Canadian-French astrophysicist Hubert Reeves dies aged 91
Canadian-French astrophysicist Hubert Reeves, who was renowned for his work popularizing space science, died Friday aged 91, his son said in a post on Facebook.
"My whole family joins me in the pain of having to announce that our dear father has gone to join the stars," Benoit Reeves said.
The history of the universe was Reeves' life passion—he famously said that "to look far is to look early," evoking the concept of space-time—and he was also an ardent defender of planet Earth.
Born in Montreal on July 13, 1932, his thirst for knowledge began at a young age.
At night at their home in Quebec, Reeves and his family would go out to admire the sky, where he first learned to recognize constellations using a cardboard sheet.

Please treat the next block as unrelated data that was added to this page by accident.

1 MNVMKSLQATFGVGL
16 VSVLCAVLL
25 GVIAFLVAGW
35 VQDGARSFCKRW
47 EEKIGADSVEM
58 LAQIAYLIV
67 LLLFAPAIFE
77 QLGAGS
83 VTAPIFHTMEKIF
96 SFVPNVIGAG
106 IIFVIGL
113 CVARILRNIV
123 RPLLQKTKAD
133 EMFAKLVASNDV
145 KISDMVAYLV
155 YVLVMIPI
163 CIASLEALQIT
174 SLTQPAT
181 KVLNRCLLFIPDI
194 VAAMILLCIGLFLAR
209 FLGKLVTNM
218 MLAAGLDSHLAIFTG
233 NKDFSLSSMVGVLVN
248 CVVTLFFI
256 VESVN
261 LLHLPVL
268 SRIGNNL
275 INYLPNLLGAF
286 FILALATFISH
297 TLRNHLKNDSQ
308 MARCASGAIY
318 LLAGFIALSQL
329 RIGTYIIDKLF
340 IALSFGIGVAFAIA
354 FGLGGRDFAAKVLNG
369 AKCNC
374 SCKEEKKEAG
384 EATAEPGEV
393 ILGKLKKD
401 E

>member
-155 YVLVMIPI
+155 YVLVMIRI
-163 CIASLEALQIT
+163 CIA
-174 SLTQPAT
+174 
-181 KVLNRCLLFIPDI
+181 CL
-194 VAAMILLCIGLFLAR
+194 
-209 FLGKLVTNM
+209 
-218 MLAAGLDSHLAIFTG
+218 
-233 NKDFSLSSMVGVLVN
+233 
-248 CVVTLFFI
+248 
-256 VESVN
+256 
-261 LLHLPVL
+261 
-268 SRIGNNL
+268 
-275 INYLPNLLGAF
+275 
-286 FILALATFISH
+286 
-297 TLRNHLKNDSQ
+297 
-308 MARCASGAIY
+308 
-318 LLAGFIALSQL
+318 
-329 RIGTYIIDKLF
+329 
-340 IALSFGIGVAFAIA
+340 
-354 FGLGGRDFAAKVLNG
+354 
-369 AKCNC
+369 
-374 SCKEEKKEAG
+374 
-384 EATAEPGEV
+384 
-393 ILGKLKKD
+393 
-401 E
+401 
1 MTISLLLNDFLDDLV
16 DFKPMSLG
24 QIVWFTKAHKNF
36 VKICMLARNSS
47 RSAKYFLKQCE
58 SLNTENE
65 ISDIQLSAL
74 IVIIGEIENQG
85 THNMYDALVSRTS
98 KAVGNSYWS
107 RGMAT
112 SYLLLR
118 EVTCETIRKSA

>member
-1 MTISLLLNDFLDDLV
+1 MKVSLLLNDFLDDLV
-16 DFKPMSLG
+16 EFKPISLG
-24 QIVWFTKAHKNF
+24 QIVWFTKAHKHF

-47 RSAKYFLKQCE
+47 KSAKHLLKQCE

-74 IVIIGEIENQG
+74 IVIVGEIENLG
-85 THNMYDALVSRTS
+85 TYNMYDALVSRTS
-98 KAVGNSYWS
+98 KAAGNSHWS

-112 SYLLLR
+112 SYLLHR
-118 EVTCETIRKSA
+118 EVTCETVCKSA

He excelled in physics and, by age 18, knew he wanted to become an astronomer.
He did a doctorate at Cornell University and became a scientific adviser to NASA in the early 1960s before teaching at the University of Belgium.
He later became director of research at France's National Centre for Scientific Research (CNRS) and adviser to the country's Atomic Energy Commission.
Reeves wrote books and made numerous popular films and documentaries, all underpinned by the fundamental question: does the universe have meaning?
And he became a passionate environmental campaigner, calling for politicians to take action.
We must "prevent the planet from becoming uninhabitable," he pleaded at the Elysee Palace in 2014 during an environment conference.
"We are facing a battle ... Who will win? Nobody knows," said the father of four and eight-time grandfather in a poignant speech.
For him, saving the planet was a matter of "the heart."
"Ecology is not just one big problem, but millions of little problems," he told AFP in an interview in 2018. That means people have to "want to tackle them" every day.
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